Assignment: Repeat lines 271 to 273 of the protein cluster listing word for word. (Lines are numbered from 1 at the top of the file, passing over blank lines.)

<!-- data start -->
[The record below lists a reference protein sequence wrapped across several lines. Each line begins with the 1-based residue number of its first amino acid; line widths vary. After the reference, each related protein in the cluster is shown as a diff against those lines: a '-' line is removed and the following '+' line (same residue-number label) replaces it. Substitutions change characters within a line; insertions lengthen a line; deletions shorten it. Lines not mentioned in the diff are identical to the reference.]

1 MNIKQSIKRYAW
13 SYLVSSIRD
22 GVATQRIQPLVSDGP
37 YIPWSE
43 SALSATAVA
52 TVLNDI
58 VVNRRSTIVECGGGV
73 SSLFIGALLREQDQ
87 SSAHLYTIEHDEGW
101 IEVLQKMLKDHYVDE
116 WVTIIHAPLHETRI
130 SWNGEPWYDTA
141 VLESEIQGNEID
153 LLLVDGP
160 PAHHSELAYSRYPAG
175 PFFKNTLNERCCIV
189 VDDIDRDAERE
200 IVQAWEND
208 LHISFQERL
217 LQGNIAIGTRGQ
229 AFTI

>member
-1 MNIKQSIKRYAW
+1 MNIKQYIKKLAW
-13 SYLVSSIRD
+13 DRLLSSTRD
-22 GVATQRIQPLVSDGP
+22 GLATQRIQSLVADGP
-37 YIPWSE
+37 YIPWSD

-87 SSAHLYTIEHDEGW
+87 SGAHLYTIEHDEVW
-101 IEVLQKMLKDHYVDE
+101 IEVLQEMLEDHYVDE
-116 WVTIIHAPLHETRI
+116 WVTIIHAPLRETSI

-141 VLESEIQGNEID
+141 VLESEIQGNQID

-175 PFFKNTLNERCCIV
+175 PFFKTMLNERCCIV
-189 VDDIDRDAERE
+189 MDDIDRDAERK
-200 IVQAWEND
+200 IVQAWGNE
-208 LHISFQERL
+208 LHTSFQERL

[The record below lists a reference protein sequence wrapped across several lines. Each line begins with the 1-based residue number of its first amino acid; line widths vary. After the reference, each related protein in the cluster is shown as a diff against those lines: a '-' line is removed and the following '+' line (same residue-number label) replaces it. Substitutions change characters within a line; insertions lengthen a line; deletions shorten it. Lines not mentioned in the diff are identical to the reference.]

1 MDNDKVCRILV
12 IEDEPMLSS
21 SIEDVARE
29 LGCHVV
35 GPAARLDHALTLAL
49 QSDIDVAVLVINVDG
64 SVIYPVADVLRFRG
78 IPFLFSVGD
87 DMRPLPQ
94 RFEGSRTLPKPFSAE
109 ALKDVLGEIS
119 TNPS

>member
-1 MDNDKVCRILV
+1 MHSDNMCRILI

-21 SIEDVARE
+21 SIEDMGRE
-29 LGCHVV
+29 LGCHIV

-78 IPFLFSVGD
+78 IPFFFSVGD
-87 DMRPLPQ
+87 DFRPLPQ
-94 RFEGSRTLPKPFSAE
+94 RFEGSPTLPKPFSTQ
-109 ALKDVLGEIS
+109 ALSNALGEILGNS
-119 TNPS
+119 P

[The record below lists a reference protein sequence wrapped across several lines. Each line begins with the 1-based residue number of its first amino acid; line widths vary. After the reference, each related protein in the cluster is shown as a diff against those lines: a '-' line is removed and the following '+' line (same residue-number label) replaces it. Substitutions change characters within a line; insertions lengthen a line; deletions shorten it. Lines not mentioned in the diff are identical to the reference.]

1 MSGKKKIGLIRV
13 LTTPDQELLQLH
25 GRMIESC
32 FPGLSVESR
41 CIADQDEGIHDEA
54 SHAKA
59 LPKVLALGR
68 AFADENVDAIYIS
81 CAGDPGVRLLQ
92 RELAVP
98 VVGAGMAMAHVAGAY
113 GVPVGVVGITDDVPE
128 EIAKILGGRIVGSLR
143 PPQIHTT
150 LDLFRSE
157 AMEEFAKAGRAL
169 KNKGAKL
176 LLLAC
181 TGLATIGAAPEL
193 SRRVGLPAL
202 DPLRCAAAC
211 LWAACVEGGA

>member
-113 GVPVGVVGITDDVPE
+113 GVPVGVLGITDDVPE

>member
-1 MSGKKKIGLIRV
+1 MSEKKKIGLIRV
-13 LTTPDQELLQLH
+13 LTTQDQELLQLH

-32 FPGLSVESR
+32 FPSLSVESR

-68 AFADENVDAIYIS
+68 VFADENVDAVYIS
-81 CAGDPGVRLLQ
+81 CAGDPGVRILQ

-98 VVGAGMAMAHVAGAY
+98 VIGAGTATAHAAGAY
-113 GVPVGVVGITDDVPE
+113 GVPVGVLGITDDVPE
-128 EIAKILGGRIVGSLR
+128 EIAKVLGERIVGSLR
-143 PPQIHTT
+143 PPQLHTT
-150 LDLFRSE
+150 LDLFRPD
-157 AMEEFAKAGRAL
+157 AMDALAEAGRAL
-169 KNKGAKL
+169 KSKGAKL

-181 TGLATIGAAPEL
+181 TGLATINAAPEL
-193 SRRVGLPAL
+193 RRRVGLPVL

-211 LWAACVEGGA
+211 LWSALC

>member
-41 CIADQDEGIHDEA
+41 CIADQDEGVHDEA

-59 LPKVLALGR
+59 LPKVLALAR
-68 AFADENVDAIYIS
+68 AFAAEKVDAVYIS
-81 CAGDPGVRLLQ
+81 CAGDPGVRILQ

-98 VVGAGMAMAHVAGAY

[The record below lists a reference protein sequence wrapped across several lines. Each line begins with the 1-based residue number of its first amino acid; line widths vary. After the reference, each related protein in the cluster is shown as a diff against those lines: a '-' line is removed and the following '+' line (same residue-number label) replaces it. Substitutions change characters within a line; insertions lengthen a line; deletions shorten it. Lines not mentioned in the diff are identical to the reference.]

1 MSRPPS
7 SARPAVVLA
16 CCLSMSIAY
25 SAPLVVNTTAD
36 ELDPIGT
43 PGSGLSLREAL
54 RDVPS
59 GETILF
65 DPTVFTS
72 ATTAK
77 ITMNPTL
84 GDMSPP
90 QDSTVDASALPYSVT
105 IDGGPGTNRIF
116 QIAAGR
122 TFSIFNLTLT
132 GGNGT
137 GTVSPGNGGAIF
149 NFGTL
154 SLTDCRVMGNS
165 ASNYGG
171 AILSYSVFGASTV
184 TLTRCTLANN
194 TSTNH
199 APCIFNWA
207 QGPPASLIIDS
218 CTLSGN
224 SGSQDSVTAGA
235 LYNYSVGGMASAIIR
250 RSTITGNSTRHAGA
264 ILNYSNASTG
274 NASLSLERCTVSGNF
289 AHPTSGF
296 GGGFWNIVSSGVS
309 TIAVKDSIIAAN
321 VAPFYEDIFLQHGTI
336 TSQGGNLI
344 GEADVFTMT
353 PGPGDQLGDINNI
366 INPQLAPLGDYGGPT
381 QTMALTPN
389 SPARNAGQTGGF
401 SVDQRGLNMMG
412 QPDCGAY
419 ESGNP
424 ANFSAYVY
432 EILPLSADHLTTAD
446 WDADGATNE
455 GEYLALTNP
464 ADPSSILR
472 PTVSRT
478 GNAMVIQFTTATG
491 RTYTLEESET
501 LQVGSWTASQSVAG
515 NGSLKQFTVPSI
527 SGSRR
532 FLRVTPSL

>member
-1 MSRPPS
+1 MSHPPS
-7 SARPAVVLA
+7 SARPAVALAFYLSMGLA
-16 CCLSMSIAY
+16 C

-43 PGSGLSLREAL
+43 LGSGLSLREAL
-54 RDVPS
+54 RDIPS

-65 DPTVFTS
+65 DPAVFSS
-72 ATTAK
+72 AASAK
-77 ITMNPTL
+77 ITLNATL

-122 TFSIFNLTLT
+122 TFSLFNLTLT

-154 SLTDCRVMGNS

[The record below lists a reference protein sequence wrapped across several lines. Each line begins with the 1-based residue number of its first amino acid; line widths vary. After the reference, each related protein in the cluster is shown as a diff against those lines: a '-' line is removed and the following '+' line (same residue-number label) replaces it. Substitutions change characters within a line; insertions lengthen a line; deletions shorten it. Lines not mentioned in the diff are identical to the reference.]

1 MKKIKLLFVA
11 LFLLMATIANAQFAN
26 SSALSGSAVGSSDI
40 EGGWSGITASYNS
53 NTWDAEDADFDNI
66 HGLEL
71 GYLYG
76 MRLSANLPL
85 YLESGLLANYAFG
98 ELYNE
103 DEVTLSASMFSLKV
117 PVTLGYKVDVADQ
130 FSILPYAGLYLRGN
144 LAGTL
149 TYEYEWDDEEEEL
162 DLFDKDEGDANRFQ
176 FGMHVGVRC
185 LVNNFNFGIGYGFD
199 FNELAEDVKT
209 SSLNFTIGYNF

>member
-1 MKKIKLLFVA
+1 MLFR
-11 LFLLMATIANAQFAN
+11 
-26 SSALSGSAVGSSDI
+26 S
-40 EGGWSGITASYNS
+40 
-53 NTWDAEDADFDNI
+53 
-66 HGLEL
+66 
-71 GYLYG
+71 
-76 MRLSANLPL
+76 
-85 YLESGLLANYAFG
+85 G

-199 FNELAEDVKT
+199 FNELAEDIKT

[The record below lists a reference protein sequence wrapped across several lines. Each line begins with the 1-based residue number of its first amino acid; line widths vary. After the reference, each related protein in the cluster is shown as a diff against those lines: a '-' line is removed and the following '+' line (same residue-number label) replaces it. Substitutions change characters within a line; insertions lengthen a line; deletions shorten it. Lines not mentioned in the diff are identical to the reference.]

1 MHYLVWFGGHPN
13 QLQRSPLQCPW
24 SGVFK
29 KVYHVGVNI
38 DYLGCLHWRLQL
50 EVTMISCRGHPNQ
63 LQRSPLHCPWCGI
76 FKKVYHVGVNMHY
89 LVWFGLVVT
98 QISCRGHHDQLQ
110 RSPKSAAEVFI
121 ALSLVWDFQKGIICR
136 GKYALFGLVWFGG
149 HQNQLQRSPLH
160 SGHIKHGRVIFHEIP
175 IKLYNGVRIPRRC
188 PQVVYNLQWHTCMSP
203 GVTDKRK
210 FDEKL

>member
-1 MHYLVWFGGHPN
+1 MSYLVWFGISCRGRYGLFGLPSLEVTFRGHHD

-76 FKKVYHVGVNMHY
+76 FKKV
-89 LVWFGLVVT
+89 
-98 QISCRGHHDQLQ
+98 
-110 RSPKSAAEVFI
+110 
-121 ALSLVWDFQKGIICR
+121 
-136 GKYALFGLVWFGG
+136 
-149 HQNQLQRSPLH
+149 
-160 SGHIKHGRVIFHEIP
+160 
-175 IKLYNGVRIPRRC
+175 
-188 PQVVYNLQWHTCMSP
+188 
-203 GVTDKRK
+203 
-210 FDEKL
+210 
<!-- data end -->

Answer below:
50 EVTMISCRGHPNQ
63 LQRSPLHCPWCGI
76 FKKVYHVGVNMHY